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Molecular epidemiology in a cluster of cases of postoperative Pseudomonas aeruginosa endophthalmitis.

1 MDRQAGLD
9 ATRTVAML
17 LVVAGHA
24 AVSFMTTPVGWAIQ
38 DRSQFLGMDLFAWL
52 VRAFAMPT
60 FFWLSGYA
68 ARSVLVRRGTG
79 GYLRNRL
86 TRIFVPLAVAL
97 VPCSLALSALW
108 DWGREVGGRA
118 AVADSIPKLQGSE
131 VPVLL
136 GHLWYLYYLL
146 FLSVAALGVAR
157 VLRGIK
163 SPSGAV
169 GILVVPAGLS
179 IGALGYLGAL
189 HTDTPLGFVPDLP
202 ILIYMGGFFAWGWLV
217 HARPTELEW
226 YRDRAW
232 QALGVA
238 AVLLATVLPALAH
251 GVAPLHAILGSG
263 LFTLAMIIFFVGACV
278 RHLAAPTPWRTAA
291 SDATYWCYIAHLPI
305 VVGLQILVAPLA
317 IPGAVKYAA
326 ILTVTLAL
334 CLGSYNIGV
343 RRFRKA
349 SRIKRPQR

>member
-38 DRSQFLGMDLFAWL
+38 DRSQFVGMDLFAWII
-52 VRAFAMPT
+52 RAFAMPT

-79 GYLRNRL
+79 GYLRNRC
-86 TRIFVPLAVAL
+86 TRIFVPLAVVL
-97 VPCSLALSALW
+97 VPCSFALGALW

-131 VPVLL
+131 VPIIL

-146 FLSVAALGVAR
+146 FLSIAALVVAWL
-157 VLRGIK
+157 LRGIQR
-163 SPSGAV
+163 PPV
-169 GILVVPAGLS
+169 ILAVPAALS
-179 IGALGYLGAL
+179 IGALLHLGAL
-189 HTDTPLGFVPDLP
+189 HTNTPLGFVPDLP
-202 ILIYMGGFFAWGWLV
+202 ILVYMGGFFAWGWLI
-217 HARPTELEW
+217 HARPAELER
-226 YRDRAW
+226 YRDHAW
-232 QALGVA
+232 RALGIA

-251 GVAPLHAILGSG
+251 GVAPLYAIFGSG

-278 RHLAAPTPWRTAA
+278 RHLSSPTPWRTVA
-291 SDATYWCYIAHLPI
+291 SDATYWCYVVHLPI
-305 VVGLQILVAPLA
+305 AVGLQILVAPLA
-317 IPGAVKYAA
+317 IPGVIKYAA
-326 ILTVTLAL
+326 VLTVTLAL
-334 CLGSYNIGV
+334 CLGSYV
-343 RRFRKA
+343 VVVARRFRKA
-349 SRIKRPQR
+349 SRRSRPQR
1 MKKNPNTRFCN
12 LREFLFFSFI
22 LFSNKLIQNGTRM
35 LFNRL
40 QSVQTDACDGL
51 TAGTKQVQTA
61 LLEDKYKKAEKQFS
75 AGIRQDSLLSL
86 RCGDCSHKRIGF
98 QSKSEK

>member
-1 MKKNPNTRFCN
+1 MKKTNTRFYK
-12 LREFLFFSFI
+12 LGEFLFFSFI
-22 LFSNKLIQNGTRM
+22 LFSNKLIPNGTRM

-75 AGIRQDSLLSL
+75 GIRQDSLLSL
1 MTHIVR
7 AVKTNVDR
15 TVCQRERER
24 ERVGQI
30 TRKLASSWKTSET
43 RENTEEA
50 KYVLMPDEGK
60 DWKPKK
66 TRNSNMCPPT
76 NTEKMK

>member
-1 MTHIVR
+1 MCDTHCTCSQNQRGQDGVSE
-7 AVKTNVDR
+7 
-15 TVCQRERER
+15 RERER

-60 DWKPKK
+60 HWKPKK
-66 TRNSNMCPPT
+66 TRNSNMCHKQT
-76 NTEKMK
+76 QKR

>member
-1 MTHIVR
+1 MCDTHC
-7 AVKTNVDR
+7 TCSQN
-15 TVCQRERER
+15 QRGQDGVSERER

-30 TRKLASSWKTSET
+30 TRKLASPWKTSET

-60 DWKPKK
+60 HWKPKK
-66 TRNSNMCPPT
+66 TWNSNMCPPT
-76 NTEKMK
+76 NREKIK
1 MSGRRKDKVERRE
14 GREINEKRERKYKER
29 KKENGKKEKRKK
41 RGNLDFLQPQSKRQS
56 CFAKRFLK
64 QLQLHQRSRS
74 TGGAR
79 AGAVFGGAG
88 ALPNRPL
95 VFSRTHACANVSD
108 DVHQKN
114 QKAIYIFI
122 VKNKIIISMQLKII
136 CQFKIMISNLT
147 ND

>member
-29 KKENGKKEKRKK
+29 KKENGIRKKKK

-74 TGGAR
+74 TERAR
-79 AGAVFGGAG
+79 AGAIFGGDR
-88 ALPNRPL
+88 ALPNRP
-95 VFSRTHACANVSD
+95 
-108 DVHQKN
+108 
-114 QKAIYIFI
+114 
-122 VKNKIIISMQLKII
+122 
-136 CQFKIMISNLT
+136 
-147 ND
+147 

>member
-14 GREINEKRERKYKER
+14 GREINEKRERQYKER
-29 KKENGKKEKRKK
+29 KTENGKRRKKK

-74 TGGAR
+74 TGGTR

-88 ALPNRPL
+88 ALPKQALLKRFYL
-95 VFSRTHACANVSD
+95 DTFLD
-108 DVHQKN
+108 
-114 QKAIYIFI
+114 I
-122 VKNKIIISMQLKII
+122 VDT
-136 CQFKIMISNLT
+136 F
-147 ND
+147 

Between September and October 1994 we observed three cases of Pseudomonas aeruginosa endophthalmitis in a single ophthalmology center. Endophthalmitis progressed rapidly following surgical intervention, and the three patients completely lost vision in the affected eye. Microbiological surveillance culture specimens were obtained from environmental sites, the operating team, intraocular lenses, irrigation fluids, and surgical equipment. P. aeruginosa was isolated from the internal tubing system of automated cataract surgical equipment. The strains of P. aeruginosa cultured from vitreous and anterior chamber specimens of case patients and from the surgical equipment were analyzed with pulsed-field gel electrophoresis. Genomic DNA typing of these isolates showed an identical banding pattern on ethidium bromide-stained gels. We believe that this is the first reported outbreak of P. aeruginosa endophthalmitis traced to automated surgical equipment. Genomic DNA typing emerged as a practical and reliable option for the epidemiological investigation of the outbreak.

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